Back in the go department, the i3 isn’t lacking, and though it’s not as quick as a Tesla, or an i8, it fair scorches off the line and picks up well between 30 and 50mph. The top speed is limited to 93mph and the i3 pulls up there with eagerness barely undimmed, although the battery life takes a dive off the high board. One advantage of the rear motor/drive is that you leave the motor whine behind: the i3 is particularly quiet and refined, although the upright shape kicks up quite a lot of wind noise.

Thanks partly to its light weight the i3 rides better than its rivals because the springs have less to support. It’s far from a magic carpet, however, with a lots of road vibration through the tyres, annoying side-to-side pitching and body roll in corners, despite the low centre of gravity. The steering uses the same rack as the forthcoming new Mini and it’s light and precise, with some feedback.

In urban areas the i3 feels nimble, agile and brisk — on faster roads less so, and there’s a feeling of isolation from the road.

There are 46 UK BMW i dealers (or agents, as it prefers to call them) and lots of marketing deals available, including a three-year lease for a £3,000 deposit and monthly payments of £369. Connected Drive services include routing advice, plus apps to monitor the state of charge and pre-heat or cool the i3 before you get into it.

BMW has certainly produced the best attempt at a pure EV hatchback yet, but it still doesn’t really replace the family car and with Nissan’s Leaf available at prices under £11,000, the i3 looks like an expensive way to look environmentally right on.

BMW i3

Tested: 22kWh lithium-ion battery driving an AC electric motor, rear-wheel drive

Price/on sale: From £25,680 including plug-in car grant (Range Extender £28,830)/ November 16

Power/torque: Electric motor: 168bhp/184lb ft. Range Extender engine: 32bhp/41lb ft

Top speed: 93mph

BMW i3 Electric Cars

Acceleration: 0-62mph in 7.2sec (7.9sec for Range Extender)

Range: 80 to 100 miles (160 to 186 for Range Extender)

CO2 emissions: Zero at tailpipe

VED band: A (£0)

Verdict: A brave and partly successful attempt to change the electric vehicle terms of trade. The i3’s construction and the range-extender option address some inherent drawbacks of battery cars. The weirdo looks and hug-a-tree interior fabrics don’t. Drives well and likeable as a second car, but still not an alternative for the family hatch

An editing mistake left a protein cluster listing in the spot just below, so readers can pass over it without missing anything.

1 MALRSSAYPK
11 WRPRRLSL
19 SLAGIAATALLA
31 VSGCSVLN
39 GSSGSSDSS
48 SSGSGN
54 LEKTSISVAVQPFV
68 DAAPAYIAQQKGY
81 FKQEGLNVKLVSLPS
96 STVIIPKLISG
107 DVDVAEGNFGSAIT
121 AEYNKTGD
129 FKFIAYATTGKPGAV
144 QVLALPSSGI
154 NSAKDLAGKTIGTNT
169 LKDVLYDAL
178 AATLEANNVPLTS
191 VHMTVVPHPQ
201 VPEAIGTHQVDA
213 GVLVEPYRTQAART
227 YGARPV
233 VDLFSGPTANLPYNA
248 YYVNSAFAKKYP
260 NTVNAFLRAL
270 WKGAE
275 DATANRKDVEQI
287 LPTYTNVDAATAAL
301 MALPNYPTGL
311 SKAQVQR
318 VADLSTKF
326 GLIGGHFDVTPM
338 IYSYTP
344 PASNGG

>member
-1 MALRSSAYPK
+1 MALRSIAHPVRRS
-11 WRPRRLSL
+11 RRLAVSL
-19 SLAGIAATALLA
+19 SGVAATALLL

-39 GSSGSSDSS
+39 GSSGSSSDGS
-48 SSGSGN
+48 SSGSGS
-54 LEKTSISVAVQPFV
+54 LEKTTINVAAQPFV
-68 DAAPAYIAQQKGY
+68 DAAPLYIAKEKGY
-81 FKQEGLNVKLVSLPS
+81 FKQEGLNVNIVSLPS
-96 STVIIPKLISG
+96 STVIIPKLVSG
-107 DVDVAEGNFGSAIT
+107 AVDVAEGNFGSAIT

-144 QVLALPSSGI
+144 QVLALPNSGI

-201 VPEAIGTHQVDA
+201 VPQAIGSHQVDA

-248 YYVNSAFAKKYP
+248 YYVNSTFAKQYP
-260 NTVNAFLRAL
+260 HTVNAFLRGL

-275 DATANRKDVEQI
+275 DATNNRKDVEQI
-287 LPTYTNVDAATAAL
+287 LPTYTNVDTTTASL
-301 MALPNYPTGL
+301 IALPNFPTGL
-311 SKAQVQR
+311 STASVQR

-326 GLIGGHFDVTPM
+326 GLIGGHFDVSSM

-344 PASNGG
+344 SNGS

Telegraph rating: Three out of five stars

Ford Focus Electric from £28,500 inc £5,000 grant

Yes, it is on sale, although modest doesn’t begin to describe Ford’s 12-month sales target of just 30 cars. A 140bhp electric motor and 23kWh lithium-ion battery gives an 85mph top speed, about 100 miles range with a 10 hour recharge. It’s a Focus, with a battery instead of an engine.

It’s also too expensive.

Nissan Leaf from £20,990 inc £5,000 grant

The 2011 Car of the Year, now cheaper to buy, with a wider model range, and built in the UK. A practical and likeable EV, but the availability of big discounts on the list price suggests that it needs some help to sell.

Renault Zoe from £13,995 inc £4,448 grant; plus battery lease from £70 per month

Cute, good to drive and a decent urban runabout. Top speed is limited to 84mph, 0-62mph is in 13.5sec. Reasonably priced including the plug-in grant, but limited-mileage battery leasing packages won’t be everyone’s cup of tea.


BMW i3 Electric Cars
BMW i3 Electric Cars
BMW i3 Electric Cars
BMW i3 Electric Cars
BMW i3 Electric Cars